Life Video

By Jess Grieveson-Smith


A dying five-year-old has been made a fictional superhero thanks to his doting dad – who became a published author to document their adventures.

Dad, Darren Garwood, 38 believes his books convinced Jackson that he really does have superhero powers – fighting back against five deadly infections so far this year and even regaining his ability to smile – something he lost two years ago.

Darren, a site inspector from Tilbury, Essex, is determined that Jackson will never be forgotten after a fatal diagnosis of KRABBE disease – a deadly disorder of the nervous system – when he was nine months old.

The rare condition – which is thought to only affect one child per year – left Jackson with a prognosis of living only to his second birthday – yet the determined little boy has reached his fifth birthday.

Dad-of-two Darren and his wife, Rebecca, 35, were devastated after their seemingly perfect boy lost the ability to use his arms and smile two years ago.

But despite his brush with death, Jackson can now smile once more with Darren being spurred on to write more in the ‘Superhero Jackson’ series.

Now, after over a year of hard work and having completed 10 books, Darren is now a published author and his tales can be purchased worldwide.

Darren said: “Our lives came crashing down when Jackson was diagnosed, I tried to blank it all out.

“We were told he was only supposed to live until he was two.

“I wanted to stop thinking, I wanted to sleep and never wake up.

“But my wife, Rebecca made me realise – all Jackson has is us, and I needed to be there.

“When he was admitted in April to Great Ormond Street, I really thought I’d lose him.

“He had fluid on his lungs, five different infections and had tubes breathing for him.

“My wife once asked me if I thought he dreamt – and we wondered what he dreamt about.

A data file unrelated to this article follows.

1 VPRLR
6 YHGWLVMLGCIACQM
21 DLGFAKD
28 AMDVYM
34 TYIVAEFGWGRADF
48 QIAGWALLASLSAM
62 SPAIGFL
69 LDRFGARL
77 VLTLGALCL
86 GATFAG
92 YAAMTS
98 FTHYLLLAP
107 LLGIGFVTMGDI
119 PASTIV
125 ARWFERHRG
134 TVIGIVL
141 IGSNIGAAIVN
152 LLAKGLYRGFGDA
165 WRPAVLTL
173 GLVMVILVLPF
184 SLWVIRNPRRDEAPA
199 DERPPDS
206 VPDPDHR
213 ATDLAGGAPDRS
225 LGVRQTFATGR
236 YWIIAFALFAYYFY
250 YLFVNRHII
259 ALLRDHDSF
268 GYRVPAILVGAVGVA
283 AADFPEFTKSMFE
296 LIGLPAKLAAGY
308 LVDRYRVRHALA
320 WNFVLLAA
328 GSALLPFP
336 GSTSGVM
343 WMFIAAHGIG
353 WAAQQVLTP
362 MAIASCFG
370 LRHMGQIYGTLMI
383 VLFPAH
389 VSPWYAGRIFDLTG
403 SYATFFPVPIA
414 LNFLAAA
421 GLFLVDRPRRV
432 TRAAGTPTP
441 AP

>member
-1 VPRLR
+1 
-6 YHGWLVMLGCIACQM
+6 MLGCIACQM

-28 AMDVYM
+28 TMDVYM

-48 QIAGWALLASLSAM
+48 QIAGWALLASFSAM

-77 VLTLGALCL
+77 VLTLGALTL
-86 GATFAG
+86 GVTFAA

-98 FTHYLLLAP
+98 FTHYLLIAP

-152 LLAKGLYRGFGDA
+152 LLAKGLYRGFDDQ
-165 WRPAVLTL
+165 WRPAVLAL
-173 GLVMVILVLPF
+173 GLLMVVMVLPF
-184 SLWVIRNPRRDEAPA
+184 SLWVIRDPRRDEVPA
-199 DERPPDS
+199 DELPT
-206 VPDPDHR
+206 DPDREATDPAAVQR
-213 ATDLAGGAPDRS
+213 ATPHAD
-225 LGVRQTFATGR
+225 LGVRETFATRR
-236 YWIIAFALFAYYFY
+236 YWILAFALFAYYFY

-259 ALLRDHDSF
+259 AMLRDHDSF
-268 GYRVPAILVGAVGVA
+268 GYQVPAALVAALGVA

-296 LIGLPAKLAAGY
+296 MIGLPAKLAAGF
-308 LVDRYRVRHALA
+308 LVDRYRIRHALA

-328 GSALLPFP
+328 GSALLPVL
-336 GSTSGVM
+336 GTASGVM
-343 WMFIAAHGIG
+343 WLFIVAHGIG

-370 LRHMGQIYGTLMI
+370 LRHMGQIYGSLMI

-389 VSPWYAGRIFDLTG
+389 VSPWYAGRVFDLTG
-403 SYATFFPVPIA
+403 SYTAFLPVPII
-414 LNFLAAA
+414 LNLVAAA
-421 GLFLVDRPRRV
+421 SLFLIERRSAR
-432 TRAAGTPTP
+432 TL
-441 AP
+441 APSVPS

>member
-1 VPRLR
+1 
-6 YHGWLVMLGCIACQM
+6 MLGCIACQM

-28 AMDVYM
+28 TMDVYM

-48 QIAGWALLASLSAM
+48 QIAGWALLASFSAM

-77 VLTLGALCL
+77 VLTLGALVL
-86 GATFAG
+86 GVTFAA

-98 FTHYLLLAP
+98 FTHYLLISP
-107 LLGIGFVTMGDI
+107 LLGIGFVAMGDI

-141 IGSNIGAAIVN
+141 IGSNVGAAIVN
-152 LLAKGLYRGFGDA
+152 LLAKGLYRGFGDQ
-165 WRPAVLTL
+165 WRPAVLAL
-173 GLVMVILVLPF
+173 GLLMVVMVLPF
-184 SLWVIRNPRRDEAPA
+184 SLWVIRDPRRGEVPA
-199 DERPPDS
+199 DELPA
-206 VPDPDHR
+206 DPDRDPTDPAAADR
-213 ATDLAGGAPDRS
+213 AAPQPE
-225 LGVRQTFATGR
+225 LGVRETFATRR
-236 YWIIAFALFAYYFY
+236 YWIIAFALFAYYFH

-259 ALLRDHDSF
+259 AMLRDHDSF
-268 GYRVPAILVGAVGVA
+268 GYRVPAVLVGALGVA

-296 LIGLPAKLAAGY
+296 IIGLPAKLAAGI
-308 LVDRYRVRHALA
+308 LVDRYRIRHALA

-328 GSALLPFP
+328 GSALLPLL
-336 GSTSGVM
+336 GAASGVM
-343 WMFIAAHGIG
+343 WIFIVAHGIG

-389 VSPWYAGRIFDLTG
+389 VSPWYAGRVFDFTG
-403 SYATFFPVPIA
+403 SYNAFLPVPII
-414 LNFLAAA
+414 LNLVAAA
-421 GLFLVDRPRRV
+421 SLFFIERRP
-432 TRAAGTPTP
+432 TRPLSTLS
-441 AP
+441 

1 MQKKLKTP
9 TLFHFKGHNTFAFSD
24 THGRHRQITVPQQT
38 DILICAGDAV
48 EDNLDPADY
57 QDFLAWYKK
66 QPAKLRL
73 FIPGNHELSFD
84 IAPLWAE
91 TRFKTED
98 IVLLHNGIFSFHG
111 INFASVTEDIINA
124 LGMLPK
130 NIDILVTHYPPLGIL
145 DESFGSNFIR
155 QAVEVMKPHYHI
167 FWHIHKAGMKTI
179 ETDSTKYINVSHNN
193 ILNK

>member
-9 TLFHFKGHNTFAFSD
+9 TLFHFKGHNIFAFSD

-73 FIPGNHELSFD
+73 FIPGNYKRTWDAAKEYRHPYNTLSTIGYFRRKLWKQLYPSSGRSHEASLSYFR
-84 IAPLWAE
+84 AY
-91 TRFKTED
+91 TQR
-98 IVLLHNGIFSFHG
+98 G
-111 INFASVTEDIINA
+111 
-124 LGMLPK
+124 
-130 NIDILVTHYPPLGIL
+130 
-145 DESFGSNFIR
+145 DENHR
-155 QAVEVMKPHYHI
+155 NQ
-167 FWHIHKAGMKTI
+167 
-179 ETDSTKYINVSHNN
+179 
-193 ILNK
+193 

“I decided from that to write Jackson Superhero – he might not be able to do much – the condition affects everything including his brain – but I can help him dream by reading to him.

“The books really don’t take long to write, a few days at most and I always like to use words that Jackson is familiar with.

“I sent them off to publishers February 2018 and was published by October, I was thrilled when I’d sold 4,000 copies by Christmas.

“I’ve so far written 10 ‘Jackson Superhero’ stories, with the newest, ‘Jackson’s solution to pollution’ released yesterday [October 22nd].

“Since they were published, the most amazing thing is that there’s kids who want to be like Jackson now.

“I read all the feedback about my amazing son, and it’s like a therapy for me too – I know Jackson will always be with me.”

Jackson’s condition has caused his nervous system to degenerate and symptoms include irritability, choking, seizures along with loss of developmental and motor skills.

There can also be signs of blindness, paralysis, weight loss and unexplained fevers.

Born in August 2014, Jackson developed normally until he reached nine months when he stopped hitting his milestones and lost the ability to complete previously learnt skills – such as being able to feed himself and picking up his dummy.

After being transferred to Great Ormond Street, his heartbroken parents were informed that Jackson was only the third case the hospital had seen in 25 years.

Since the diagnosis, Jackson’s mum, Rebecca Garwood, a recruitment agent, has only been able to work one day a week – but Jackson has continually defied expectations with his smile a welcome sight.

The family – who have since welcomed two-year-old daughter Seren – now take each day as it comes, and even have a third child due in December.

Darren added: “Doctors no longer know how long Jackson has got to live.

“No child has gone this far, but the more research I’ve done, I’ve heard of a little boy who lived for eight years.

“Creating ‘Jackson Superhero’ books means that although he may have lost his smile, I can make him happy by reading to him.

“He now sleeps properly, despite his chest and water infections, the fact he can’t move or speak.

“He’s in a body that doesn’t work but whilst he might not be able to be a walker, the books mean he can sprint around the world in his sleep.

“I want everyone to remember Jackson when he’s no longer here.

“We had a little sister for Jackson – and I want her to know who Jackson was, and what he was like.

“Writing these books, reading them to him has turned something terrible into something liveable.

“It makes you see that ultimately humanity is good – I need to not be angry and sad.

“These books are never ending – they are his dreams and the books are our escape.

“I’ve got plenty more planned even after Jackson’s solution to pollution and I’m determined – my Jackson will have a legacy.”


To see updates on Jackson, and his book series, visit: